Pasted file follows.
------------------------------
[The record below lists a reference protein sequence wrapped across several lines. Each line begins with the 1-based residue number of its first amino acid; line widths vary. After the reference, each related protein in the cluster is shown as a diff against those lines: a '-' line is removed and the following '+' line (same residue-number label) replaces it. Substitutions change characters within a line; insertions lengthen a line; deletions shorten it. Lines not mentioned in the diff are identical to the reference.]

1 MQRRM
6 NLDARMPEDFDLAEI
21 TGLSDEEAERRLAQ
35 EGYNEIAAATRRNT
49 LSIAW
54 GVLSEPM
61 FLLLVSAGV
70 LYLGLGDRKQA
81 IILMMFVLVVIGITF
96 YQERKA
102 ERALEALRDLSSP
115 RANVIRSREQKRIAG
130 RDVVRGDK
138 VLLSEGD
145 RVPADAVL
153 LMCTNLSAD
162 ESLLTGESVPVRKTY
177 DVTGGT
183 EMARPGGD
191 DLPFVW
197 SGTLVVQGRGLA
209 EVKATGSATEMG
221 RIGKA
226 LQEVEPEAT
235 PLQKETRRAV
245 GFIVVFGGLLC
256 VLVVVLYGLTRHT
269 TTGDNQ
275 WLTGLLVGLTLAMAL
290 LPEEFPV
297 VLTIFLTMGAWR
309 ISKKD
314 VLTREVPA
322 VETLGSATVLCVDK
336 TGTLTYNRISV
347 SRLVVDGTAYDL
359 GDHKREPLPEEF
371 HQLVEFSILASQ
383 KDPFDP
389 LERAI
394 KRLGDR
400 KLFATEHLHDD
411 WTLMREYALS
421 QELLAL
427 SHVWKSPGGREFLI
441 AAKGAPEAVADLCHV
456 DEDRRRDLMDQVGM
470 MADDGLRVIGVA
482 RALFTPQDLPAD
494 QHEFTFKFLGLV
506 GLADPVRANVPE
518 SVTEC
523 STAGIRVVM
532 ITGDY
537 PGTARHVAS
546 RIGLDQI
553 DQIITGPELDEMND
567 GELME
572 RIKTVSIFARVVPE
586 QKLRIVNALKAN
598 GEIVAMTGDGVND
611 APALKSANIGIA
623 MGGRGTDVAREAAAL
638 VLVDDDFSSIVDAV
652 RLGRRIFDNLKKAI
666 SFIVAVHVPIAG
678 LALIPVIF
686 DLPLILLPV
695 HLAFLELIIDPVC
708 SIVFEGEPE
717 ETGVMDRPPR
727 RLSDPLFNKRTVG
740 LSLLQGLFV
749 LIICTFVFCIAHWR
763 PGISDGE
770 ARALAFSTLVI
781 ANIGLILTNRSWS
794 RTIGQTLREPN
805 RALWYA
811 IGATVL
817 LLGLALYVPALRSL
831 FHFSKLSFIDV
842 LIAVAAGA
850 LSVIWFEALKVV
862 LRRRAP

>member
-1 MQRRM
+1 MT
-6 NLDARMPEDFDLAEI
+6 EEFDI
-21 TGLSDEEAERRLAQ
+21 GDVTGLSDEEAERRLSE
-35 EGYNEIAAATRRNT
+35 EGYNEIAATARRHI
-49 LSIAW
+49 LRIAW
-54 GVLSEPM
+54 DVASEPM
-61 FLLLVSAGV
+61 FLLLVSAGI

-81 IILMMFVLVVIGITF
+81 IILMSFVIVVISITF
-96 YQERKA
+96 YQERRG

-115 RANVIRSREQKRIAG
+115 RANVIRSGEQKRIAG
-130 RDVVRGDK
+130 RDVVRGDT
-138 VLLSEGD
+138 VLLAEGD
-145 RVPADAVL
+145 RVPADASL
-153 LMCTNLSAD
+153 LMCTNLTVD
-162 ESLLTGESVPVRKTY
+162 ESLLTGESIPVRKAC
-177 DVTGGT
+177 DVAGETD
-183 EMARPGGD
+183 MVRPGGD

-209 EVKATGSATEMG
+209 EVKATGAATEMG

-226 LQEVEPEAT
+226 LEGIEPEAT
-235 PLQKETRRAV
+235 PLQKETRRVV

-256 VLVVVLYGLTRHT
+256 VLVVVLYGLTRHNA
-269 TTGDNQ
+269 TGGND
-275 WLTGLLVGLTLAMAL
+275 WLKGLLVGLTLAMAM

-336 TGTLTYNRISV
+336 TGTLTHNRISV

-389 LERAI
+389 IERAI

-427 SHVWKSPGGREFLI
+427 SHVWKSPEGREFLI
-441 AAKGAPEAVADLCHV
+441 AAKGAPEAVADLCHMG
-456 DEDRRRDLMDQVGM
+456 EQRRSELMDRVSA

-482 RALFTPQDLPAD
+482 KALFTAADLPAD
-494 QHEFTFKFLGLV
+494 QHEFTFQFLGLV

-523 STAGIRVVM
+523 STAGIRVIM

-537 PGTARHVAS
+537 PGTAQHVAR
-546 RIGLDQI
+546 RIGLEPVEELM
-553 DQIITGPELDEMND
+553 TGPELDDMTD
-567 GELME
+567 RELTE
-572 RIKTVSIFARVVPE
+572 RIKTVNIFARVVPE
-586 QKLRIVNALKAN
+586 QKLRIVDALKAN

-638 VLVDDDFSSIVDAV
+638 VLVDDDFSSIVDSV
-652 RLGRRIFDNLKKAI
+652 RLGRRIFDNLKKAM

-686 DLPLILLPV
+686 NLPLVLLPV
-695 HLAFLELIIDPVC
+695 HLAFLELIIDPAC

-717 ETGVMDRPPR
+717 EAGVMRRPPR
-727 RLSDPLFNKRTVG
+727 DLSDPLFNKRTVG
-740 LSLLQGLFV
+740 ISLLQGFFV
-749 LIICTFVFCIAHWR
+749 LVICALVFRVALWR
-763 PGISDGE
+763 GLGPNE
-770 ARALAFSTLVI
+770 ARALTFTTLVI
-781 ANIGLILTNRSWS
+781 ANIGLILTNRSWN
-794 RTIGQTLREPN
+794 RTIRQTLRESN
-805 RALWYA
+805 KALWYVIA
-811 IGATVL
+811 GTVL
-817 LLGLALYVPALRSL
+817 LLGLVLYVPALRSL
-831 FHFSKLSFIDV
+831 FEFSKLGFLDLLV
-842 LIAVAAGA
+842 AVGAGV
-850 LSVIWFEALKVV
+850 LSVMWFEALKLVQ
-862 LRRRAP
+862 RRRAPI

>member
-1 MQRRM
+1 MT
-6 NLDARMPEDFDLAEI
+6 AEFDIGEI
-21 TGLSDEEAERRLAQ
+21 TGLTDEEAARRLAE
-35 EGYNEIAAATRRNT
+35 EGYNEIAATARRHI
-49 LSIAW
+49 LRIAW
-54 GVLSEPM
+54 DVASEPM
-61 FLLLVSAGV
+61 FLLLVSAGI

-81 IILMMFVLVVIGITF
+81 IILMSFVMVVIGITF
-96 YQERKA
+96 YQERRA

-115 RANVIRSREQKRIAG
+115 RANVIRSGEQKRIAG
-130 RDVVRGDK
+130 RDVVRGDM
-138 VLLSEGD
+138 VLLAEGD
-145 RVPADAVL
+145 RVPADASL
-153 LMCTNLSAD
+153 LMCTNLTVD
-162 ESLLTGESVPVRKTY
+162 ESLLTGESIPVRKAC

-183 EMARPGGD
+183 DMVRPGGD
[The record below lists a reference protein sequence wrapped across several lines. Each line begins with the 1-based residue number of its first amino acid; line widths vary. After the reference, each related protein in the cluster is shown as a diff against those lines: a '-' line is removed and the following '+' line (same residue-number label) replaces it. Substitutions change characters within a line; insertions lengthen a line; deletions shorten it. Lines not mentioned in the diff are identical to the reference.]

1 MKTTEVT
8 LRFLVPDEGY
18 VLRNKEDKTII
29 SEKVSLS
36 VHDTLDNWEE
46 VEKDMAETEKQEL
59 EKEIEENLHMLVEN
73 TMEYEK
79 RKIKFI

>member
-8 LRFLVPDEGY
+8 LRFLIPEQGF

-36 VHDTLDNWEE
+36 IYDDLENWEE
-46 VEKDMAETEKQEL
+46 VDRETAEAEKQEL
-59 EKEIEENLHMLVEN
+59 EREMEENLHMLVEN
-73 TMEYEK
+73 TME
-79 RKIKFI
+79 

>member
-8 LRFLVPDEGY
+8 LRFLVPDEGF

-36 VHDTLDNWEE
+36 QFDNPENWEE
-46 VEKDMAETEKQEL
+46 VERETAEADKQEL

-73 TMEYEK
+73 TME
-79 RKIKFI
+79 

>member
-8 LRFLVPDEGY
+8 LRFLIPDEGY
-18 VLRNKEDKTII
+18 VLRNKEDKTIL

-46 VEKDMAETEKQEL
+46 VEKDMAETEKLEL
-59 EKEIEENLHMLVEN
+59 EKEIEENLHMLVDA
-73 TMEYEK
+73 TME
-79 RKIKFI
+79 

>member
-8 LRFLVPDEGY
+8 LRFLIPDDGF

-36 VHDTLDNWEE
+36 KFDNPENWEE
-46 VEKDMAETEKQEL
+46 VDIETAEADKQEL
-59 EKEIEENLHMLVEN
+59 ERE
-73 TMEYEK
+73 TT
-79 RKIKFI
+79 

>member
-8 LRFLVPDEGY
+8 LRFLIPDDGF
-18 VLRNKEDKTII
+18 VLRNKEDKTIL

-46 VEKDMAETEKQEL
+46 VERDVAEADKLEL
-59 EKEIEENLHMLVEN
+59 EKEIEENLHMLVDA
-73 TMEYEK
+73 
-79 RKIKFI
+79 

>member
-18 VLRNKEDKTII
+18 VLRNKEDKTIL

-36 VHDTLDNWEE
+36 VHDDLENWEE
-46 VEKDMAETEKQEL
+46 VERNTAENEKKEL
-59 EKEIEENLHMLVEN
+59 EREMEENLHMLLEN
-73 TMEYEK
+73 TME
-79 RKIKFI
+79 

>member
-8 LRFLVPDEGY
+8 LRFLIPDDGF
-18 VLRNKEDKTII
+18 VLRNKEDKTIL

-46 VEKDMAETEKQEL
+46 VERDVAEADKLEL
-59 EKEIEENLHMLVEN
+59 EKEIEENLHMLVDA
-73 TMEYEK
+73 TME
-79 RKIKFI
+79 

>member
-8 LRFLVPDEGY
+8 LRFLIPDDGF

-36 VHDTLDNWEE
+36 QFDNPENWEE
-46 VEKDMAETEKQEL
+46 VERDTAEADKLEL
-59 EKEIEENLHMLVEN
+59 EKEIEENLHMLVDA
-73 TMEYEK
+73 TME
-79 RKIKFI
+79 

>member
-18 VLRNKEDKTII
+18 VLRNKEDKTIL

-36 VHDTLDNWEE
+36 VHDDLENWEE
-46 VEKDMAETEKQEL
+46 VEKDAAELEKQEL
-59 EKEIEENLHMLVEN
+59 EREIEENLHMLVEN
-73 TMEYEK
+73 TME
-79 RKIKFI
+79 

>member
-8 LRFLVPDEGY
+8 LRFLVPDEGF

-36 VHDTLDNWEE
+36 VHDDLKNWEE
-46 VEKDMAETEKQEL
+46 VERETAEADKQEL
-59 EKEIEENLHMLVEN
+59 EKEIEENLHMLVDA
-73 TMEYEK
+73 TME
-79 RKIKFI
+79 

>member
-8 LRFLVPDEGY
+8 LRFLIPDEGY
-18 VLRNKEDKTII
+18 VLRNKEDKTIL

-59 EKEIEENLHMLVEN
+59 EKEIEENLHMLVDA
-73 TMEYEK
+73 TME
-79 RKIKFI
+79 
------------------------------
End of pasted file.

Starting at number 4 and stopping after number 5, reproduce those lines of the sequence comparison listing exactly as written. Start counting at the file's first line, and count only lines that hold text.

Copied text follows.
21 TGLSDEEAERRLAQ
35 EGYNEIAAATRRNT